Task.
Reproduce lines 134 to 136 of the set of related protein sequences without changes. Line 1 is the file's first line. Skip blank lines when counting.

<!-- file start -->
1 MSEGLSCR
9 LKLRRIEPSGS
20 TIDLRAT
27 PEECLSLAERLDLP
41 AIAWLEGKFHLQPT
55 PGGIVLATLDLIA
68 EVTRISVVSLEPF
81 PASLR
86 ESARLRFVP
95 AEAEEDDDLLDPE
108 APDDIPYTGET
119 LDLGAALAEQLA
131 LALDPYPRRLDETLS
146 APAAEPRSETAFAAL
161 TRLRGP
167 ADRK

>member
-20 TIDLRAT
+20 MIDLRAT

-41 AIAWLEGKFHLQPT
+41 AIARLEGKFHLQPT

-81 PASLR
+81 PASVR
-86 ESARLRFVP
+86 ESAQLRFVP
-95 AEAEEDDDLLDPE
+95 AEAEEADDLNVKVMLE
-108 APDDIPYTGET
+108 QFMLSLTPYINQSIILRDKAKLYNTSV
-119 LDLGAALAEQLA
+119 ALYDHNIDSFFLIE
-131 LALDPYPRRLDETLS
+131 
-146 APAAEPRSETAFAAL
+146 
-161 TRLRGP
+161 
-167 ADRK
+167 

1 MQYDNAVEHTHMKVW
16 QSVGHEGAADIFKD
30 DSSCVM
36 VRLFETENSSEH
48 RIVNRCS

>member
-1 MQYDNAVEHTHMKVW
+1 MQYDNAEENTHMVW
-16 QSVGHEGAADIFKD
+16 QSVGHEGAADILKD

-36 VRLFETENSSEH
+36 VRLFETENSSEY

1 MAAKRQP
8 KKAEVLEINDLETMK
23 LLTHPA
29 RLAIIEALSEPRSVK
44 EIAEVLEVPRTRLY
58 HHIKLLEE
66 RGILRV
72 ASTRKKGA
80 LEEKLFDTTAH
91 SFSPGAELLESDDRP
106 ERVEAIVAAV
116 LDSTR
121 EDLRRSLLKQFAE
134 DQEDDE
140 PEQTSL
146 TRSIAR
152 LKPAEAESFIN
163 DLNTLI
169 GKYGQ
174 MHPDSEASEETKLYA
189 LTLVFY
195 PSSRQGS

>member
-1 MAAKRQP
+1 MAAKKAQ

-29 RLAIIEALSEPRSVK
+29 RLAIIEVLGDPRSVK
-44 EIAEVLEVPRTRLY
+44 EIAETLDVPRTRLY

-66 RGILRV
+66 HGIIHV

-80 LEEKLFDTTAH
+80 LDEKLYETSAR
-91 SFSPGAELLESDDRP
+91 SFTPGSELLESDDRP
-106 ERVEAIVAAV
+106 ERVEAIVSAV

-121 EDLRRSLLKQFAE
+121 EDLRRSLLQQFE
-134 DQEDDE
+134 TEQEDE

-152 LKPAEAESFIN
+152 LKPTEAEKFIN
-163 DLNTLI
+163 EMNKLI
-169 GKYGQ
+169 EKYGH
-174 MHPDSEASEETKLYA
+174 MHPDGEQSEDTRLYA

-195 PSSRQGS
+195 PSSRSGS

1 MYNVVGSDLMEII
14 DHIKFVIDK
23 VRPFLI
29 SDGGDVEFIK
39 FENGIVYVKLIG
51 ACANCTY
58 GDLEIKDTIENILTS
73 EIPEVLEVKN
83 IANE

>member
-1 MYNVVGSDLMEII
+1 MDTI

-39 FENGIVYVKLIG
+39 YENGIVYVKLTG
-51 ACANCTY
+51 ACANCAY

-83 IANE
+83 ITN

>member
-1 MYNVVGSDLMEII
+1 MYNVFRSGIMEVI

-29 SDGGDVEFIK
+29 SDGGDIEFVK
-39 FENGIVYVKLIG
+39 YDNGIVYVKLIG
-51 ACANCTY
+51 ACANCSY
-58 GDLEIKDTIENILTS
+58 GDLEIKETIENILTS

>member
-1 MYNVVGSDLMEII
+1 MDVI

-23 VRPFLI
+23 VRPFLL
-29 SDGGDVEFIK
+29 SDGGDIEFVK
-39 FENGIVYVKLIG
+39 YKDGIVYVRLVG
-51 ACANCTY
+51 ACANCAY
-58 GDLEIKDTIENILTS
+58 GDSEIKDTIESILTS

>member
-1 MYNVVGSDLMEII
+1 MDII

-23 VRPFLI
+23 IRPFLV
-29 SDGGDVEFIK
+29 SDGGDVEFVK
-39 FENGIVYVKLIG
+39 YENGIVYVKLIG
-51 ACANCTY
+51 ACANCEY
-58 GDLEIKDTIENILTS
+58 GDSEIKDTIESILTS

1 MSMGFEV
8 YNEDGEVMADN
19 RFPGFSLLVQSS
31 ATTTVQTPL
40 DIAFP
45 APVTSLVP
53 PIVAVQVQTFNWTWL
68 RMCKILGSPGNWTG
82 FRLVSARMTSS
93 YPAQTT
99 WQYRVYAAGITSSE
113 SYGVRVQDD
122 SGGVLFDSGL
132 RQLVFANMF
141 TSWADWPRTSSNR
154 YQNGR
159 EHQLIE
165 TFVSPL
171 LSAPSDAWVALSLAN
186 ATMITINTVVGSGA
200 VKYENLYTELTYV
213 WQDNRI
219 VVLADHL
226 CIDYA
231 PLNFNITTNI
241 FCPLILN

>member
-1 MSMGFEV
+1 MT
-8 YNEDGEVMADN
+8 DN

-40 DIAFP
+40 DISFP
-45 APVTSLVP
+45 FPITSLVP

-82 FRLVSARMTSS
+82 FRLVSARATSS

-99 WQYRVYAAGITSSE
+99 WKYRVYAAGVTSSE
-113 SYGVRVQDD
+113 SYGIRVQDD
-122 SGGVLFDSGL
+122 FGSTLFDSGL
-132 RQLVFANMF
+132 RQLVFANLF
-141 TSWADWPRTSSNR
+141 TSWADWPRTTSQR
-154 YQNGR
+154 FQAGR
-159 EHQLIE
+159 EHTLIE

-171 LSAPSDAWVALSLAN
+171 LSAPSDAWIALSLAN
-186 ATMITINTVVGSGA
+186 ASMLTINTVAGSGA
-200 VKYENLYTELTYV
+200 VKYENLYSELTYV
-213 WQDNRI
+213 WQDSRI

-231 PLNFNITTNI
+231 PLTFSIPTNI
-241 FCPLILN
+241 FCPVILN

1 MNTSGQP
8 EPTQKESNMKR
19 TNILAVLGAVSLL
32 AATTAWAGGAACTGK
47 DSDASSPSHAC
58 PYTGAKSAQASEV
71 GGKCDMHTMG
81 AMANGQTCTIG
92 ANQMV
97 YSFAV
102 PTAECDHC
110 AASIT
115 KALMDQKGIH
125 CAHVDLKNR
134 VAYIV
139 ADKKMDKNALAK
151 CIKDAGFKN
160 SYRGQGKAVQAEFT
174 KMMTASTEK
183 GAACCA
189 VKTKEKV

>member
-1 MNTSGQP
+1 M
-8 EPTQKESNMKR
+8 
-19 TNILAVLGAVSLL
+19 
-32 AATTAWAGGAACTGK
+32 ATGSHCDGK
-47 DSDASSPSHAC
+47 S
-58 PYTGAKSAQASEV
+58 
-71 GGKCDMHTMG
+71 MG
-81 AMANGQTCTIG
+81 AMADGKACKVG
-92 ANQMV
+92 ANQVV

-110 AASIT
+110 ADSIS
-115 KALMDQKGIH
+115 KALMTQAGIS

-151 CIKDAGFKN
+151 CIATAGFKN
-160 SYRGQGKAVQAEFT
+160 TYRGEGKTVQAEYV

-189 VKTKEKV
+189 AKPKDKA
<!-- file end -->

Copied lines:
+1 MDVI

-23 VRPFLI
+23 VRPFLL